|Died||March 27, 1962 71) (aged|
James Basevi (born 21 September 1890, Plymouth, Devon, England – d. 27 March 1962, Bellflower, California) was a British-born art director and special effects expert.
After his military service during World War I Basevi emigrated to Canada and later on to the United States. He began his career in 1924 with MGM, designing sets for silent films. After the advent of talkies, Basevi became the head of MGM's special effects department, helping to create the earthquake scene in San Francisco (1936). He also worked on the storm sequence in John Ford's The Hurricane for 20th Century Fox.
In 1943, he shared an Oscar for art direction with William S. Darling for The Song of Bernadette . He was nominated for Oscars for Wuthering Heights (1939), The Westerner (1940), The Gang's All Here (1943) and The Keys of the Kingdom (1944).
William Washington Beaudine was an American film actor and director. He was one of Hollywood's most prolific directors, turning out films in remarkable numbers and in a wide variety of genres.
John Francis Seitz, A.S.C. was an American cinematographer and inventor.
Tom Kennedy was an American actor known for his roles in Hollywood comedies from the silent days, with such producers as Mack Sennett and Hal Roach, mainly supporting lead comedians such as the Marx Brothers, W. C. Fields, Mabel Normand, Shemp Howard, Laurel and Hardy, and the Three Stooges. Kennedy also played dramatic roles as a supporting actor.
Charles John Conklin, known professionally as Heinie Conklin, was an American actor whose career began in the silent film era.
Cecil Lauriston Kellaway was a British/South African character actor. He was nominated for the Academy Award for Best Supporting Actor for both The Luck of the Irish (1948) and Guess Who's Coming to Dinner (1967).
John Farrell MacDonald was an American character actor and director. He played supporting roles and occasional leads. He appeared in over 325 films over a 41-year career from 1911 to 1951, and directed forty-four silent films from 1912 to 1917.
Harry Lewis Woods was an American film actor.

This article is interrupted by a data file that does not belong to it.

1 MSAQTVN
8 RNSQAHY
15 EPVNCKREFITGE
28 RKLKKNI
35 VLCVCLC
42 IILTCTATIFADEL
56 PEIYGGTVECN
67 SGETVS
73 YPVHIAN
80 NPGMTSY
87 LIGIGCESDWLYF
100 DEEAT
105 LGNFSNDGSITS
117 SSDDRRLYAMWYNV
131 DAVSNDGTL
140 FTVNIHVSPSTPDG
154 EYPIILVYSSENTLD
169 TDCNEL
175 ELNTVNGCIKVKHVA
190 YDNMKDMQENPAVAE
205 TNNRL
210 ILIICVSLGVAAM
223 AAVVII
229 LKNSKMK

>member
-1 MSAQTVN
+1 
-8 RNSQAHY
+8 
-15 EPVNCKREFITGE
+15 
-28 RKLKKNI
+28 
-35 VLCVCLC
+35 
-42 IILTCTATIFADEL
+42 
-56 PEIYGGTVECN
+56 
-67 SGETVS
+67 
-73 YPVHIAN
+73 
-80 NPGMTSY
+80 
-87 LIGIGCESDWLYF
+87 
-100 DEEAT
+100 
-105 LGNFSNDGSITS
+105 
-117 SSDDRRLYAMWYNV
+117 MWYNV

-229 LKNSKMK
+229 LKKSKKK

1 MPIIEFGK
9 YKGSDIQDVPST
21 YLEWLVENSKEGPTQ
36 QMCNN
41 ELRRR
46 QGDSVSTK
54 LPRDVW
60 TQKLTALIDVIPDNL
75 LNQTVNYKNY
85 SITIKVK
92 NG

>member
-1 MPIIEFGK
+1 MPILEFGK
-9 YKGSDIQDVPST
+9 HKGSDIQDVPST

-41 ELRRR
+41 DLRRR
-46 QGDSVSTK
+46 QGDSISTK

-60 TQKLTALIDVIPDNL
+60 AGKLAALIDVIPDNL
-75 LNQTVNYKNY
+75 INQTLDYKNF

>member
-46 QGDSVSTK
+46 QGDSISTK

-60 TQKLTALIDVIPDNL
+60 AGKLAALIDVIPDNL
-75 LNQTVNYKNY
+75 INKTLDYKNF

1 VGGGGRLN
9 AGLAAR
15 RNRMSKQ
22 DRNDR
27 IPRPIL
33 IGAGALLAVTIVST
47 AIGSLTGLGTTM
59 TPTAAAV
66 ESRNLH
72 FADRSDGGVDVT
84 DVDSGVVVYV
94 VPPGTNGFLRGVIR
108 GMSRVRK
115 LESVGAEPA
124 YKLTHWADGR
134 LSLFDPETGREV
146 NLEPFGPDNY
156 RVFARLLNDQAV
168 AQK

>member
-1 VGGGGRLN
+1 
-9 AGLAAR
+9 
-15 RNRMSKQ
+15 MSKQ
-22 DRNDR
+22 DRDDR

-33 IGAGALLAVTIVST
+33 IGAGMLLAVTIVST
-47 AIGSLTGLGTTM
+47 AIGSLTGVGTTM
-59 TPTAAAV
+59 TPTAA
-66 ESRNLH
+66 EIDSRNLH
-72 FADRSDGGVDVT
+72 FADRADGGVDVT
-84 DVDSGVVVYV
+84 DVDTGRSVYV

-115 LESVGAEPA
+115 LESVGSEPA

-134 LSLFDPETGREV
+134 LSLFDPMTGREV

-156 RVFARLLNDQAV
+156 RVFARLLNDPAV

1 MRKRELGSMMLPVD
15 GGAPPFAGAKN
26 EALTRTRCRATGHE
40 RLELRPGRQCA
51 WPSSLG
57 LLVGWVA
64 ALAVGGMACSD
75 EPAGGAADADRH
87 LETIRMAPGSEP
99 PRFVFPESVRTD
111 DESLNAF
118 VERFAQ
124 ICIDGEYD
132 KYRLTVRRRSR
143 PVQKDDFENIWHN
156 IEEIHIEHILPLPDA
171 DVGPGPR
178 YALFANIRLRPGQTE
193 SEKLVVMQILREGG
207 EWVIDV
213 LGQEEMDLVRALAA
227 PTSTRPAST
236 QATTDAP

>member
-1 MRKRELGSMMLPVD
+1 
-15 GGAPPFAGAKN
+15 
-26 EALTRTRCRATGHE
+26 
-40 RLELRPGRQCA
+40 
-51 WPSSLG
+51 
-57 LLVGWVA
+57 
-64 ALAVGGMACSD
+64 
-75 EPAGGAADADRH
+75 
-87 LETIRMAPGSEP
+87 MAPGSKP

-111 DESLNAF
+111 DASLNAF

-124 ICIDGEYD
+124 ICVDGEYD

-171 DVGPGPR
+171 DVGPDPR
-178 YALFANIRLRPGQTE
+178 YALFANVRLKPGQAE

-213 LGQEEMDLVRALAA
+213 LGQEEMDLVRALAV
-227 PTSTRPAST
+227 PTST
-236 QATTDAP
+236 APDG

Edwin L. Marin was an American film director who directed 58 films between 1932 and 1951, working with Randolph Scott, Anna May Wong, John Wayne, Peter Lorre, George Raft, Bela Lugosi, Judy Garland, Eddie Cantor, and Hoagy Carmichael, among many others.
Ernest Thurston Hall was an American film, stage and television actor.
Frank S. Hagney was an Australian actor. He is known for his work on It's a Wonderful Life (1946), Ride Him, Cowboy (1932) and The Sea Beast (1926).
George Magrill was an American film actor who appeared in 326 films between 1923 and 1952.
Hector William "Harry" Cording was an English-American actor. He is perhaps best remembered for his roles in the films The Black Cat (1934) and The Adventures of Robin Hood (1938).
Sigurd Langberg was a Danish stage and film actor.
James Millican was an American actor with over 200 film appearances mostly in western movies.
Charles G. Clarke ASC an American cinematographer who worked in Hollywood for over 40 years and was treasurer and president of the American Society of Cinematographers.
Sam Nelson was a director and assistant director who worked from the end of the silent era right up through the early 1960s. While most of his film work was in the assistant director role, he did direct over 20 films during the 1930s and 1940s, all of which were westerns. As an assistant director he worked on such notable films as Pennies from Heaven, And Then There Were None, All the King's Men, the original 3:10 to Yuma, Some Like It Hot, A Raisin in the Sun, and Spartacus. In addition he appeared in over a dozen films in small roles.